Dogeaters is a hard-to-describe novel. It’s a series of vignettes set during the Marcos dictatorship in the Philippines. There are aspiring film stars, junkies, powerful families and their wayward children, and many more individuals who give voice to the novel. The “heart” of the novel is Rio, a young girl who has big aspirations for herself. She watches films with her cousin Pucha, observes the chaos around her, and dreams of a life that will take her out of the Philippines and into the United States. The novel is gritty, nostalgic, wistful, and innocent, not shying away from the violence, destruction, and ravages that come with war and corruption.
I thought the novel was interesting, but sometimes uneven and sometimes difficult to understand. There were some moments where I was not sure who was doing the speaking, and other points where the switch in narrative voice felt disjointed. But I am not sorry I read the book, and I would recommend it to someone who was interested in reading more about Filipino literature, history, and culture. But be warned: it’s not the easiest or most enjoyable book to read. There is a section in which a dog dies very gruesomely, which is profoundly traumatizing. I mean, with a title like Dogeaters, I should have expected some nonsense like this, but I don’t approve, nonetheless.
Apparently, the last novel of Pym’s I have to read was also the first novel she published in the UK. I basically have jumped around her “canon” and am now reading the first novel last. I was interested to see how her first novel would shape her career, and it’s filled with what would be considered her “trademark” in her novels.
Some Tame Gazelle focuses on Belinda and Harriet, two fifty-something sisters who live together, unmarried. Belinda has languished in love–the object of 30 years’ unrequited love is the married Archdeacon of the church. His wife Agatha is sour and prickly, and the marriage is unhappy. Meanwhile, Harriet is flirty and enjoys the attentions of younger curates, all while turning down regular marriage proposals from the Italian count who lives close by. Then, a Bishop who has been stationed in Africa returns for a furlough, and the quiet village is shaken up.
The plot is fairly simple, but the comic moments are absolutely hysterical. My favorite was when Harriet (twice) hid a girdle she was reworking when male callers came into the parlor. Rather than tucking it somewhere sensible, she hid it in their couch. Oops. Good times. While this is not my absolute favorite, I can see where Pym’s style began to take shape and understand the depths of human nature in which she was interested in exploring. If you would like to start reading Barbara Pym, this is actually not a half-bad place to start. It’s full of comic characters, scenes, and dialogue that make her a delight to read.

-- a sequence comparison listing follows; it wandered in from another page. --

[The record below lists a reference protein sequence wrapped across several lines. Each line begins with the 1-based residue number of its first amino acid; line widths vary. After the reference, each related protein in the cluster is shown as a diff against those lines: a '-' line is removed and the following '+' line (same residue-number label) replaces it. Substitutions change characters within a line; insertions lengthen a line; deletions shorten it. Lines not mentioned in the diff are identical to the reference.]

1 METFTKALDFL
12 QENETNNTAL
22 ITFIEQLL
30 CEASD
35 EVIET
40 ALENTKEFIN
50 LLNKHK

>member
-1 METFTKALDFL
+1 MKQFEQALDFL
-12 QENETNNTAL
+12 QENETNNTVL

I’m winding down to the last Pym novels in my library stack (and that she wrote) and feeling sort of melancholy that I can’t read her again for the first time. Ah, well. It’s the danger of binge-reading a new favorite author. I’m just glad I get to share her here on CBR (and hooray to those of you who are reading her!!!)
Pym tackles anthropologists and academics again in Less Than Angels. Here, a love triangle emerges between Tom, a dissertating anthropologist, Catherine, a journalist and his longtime “housemate” (we assume live-in girlfriend, though such a term did not really exist in Pym’s time), and Deirdre, a 19-year-old anthropology student. The workings of life, of love, and of academic achievements all fall under her scalpel. The novel takes a dark turn towards the end, for which I was unprepared. It’s not unpleasant, however, and it makes the title even more poignant. To suggest that humankind is “less than angels” implies that our faults and failings do not make us “greater than,” but rather “part of.” And it’s this “part of” that Pym revels in. Her female characters are well-shaped by their own desires and ambitions, just as they stand out in contrast to social expectations for them.
While this novel was not my favorite at first, this “dark turn” to which I vaguely allude shapes the plot and propels it forward. It makes the novel less about tea and more about the frailty of our human existence. Plus, you know how much I love a good joke about trying to finish a dissertation. When Catherine and Tom talk about his struggles to finish his dissertation, I kept nodding and saying, “Oh, buddy. Been there.”
Yay! More Barbara Pym! Aren’t you all excited? [on a serious note, this was a delightful experiment, and I am *so* glad I was determined to “collect” her]
This time, the “excellent woman” makes a reappearance and Dulcie Mainwaring (don’t you love the name?) is the protagonist. Shortly after her engagement ends, Dulcie attends an academic conference. There, she meets the wary and reserved Viola Dace, and becomes tangentially acquainted with scholar and presenter Aylwin Forbes. We learn that Viola had once had an affair with Forbes, and that Dulcie is well-intentioned but always meddling in other people’s affairs, particularly where living, eating, and matchmaking are concerned. The parody of academia is absolutely spot-on (especially Pym’s remarks about academic conferences, of which I have attended my fair share and can attest that her picture is all too true). Dulcie’s niece Laurel moves to London, and then the stage is set for a romantic showdown with lots of twists and turns amongst the characters. Who will prevail? And who is doomed to unrequited love?
Something that always strikes me about Pym is the way she uses single women as a character type to establish and then deconstruct social stereotypes. In the mid-twentieth-century, women were seen as useful to men, but the novel shows the limits and frustrations of being a glorified secretary when one possessed an actual degree. The male academics relied heavily on their female assistants and then promptly ignored their contributions (aside from a perfunctory acknowledgment). It’s an incisive glimpse at a woman’s role in society, and while Pym is deceptively gentle, her wit focuses on a stifling system that she herself longed to change.